ii. Call on the international community and governments to ensure that the fundamental provisions of the UN declaration of human rights are adhered to in all circumstances,
iii. Promote policies in order to eliminate discrimination against women, minorities and other vulnerable groups,
iv. Take measures against states that tacitly endorse xenophobia, religious and other forms of intolerance,
v, Establish norms & principles that will effectively and permanently do away with racism, racial discrimination, xenophobia and related intolerance, and
vi. Ensure that meaningful follow-up initiatives are pursued.

Madam President, as globalisation takes hold} people will increasingly move across countries and continents. Not as refugees but as workers whose expertise and talents are needed world-wide. These persons ought not to be the targets and victims of modern forms of extremist behaviour. A framework to protect them must be set up.

The injustices of the past are too numerous to be catalogued. But they should not be removed from human consciousness. The past will help us shape the future. For example, how many innocent blacks have not been tried and convicted by the criminal justice system of some countries on the basis of colour alone and without any evidence?

How many talented sportsmen and women have been denied access to facilities because of their colour? The list is endless but we are convinced that we should not continue to dwell in the past. We believe that we have to map the road ahead so that the fight against Racism, Racial Discrimination, Xenophobia and Related Intolerance is finally won. Mauritius has experienced both slavery and indentured labour and their scars are still present.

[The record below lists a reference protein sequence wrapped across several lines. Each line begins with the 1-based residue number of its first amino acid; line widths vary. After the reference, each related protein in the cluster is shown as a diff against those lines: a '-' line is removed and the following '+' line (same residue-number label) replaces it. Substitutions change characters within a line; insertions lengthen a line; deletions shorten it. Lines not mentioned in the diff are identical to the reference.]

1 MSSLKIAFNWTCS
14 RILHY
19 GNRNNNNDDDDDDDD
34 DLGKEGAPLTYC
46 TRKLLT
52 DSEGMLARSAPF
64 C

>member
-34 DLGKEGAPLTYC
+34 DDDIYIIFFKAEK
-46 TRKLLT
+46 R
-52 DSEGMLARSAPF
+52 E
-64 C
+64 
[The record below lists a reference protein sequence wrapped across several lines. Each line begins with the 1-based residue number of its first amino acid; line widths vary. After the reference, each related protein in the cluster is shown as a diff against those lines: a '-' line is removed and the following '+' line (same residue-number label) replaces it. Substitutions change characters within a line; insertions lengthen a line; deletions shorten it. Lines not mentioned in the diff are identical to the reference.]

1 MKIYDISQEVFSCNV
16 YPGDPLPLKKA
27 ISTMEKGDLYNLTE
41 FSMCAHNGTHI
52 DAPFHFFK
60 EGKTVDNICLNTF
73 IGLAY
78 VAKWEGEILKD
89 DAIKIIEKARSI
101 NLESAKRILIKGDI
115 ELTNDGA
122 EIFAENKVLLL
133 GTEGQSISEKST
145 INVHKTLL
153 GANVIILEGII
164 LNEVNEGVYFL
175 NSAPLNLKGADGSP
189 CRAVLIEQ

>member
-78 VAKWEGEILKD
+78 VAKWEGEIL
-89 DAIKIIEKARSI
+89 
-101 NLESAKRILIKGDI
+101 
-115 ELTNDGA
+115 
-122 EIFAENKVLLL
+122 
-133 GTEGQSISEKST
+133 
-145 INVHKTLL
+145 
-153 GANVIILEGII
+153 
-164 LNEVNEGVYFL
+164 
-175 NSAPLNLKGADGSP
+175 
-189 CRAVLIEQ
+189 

But this is not the forum to examine the non-racist credentials and practices of states which all profess to condemn racism and to have removed from their system all forms of Xenophobia and Racial Discrimination. As a principle that is perfect. Reality unfortunately is different and all countries must rafter the conclusion of the conference revisit all their laws, practices, linguistic expressions etc, to determine whether in fact racism and its negative influences have been eliminated. This exercise has to be conducted honestly and we owe it to the dignity of the human being to ensure that we take all appropriate measures to remedy whatever has to be remedied. We are against singling out any country and we are in favour of a culture of engagement and enhanced education. It is widely recognised that it is in the earliest childhood days that the fundamental principles of tolerance and equality must be instilled. This is a task that all States that cherish the dignity and equality of all human beings should tackle forthwith.